CALAIS, France – Riot police and migrants camped near the French port of Calais have clashed in overnight violence that aid workers said reflects the growing frustration of refugees' inability to smuggle themselves aboard trucks and trains bound for England.
Calais police said officers monitoring the 6,000-resident shantytown east of the port city were pelted with rocks after midnight Monday and again Tuesday as migrants repeatedly tried to block a neighboring highway that leads to the main ferry terminal. They said 27 officers have suffered minor injuries, including 11 early Tuesday.
Aid workers said police fired tear gas canisters at rock-throwing crowds on the highway and in the camp. Migrants said sparks and heat from some canisters caused scorch damage to tents, but no serious injuries were reported as most campers sought safety inside their tents and shacks. An Associated Press journalist saw scores of spent gas cylinders near the camp.
"Police came into the camp, halfway up the main drag, and fired tear gas right into the camp," said Rowan Farrell, a volunteer from Manchester, England, who helps to run a library and other support services for the camp.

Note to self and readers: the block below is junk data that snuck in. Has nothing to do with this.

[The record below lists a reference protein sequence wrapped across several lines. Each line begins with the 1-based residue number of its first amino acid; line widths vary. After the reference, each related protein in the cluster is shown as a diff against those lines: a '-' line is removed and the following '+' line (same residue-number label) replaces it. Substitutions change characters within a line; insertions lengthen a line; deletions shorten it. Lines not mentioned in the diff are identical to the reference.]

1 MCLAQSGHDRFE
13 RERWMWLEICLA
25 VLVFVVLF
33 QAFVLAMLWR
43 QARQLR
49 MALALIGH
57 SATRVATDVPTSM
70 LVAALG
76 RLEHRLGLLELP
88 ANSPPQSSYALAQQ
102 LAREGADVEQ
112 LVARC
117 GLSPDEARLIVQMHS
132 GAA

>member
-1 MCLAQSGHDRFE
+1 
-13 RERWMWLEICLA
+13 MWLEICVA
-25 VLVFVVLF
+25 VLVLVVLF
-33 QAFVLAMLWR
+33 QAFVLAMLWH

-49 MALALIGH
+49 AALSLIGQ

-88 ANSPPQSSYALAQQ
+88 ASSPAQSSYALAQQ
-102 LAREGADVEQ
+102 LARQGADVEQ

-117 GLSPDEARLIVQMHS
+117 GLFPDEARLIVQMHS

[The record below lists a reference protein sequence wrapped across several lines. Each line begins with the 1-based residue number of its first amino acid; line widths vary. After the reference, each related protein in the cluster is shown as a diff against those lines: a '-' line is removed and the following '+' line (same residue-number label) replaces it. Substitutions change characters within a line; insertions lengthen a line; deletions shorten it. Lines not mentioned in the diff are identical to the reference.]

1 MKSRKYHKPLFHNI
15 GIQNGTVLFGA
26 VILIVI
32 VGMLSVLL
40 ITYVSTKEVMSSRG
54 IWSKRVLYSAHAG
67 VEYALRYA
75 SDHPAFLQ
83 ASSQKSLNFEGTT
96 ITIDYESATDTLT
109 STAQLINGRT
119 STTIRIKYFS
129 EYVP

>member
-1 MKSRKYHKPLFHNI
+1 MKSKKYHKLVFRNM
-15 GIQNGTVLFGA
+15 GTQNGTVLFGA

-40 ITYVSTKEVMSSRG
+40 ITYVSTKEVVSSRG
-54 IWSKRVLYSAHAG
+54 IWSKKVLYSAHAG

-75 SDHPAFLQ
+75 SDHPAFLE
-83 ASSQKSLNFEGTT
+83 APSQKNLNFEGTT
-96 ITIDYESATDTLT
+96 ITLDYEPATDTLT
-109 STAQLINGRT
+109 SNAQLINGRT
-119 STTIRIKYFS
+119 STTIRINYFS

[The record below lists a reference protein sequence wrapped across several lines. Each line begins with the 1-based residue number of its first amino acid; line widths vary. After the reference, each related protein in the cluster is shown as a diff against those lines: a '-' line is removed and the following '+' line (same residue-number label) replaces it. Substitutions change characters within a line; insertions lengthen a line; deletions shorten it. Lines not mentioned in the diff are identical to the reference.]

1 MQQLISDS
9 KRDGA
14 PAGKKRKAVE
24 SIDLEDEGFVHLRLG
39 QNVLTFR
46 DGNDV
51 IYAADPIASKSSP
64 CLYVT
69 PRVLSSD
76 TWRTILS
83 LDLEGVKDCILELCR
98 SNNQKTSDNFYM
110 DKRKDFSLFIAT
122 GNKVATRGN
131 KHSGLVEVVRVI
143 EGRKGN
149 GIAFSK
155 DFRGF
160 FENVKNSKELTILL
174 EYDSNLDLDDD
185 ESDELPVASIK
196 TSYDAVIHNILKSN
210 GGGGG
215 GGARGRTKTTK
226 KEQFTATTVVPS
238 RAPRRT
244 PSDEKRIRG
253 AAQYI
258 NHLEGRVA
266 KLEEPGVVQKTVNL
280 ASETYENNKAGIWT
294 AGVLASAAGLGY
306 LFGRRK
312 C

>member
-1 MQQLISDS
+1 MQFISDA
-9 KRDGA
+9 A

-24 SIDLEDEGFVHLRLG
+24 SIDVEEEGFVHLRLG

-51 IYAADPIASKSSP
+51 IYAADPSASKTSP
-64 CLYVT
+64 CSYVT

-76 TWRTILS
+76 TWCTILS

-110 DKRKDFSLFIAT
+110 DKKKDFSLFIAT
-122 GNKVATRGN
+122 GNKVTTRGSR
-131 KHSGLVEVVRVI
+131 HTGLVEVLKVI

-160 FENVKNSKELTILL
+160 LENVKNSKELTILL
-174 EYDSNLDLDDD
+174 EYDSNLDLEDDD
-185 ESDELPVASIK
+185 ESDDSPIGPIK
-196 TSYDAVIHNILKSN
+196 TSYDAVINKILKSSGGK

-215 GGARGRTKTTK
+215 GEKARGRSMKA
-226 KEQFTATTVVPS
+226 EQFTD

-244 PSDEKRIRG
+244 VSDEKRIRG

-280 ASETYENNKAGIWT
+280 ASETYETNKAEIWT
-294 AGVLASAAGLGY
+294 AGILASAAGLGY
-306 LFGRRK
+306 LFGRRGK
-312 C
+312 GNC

Tensions have been mounting since France started imposing tough new security measures, including 15-foot-high (5-meter-high) razor-topped fences and increased police patrols, to stop the flow of undocumented people from reaching Britain by boat or train.
Police said they fired tear gas to force migrants off the highway that overlooks the camp and leads to cargo and passenger ferries less than 2 kilometers (1 mile) away. They said the latest overnight clashes lasted about five hours.
Campers said Muslim hard-liners in the camp were angered by news Sunday of an anti-immigrant demonstration in the center of Calais. That rally attracted barely 80 people.
But migrants and the foreign volunteers helping them in the camp say the rising nighttime unrest chiefly reflects growing frustration, particularly among young single men given lowest priority for better housing, because the tightened security has effectively killed their hopes of reaching Britain.
"There's more and more desperation in the camp coming to a climax," Farrell said.
Over the past two weeks, Calais police have greatly increased police monitoring of the camp, which is tolerated by French authorities but supported largely by private charities
Associated Press reporter Lori Hinnant in Paris contributed to this report.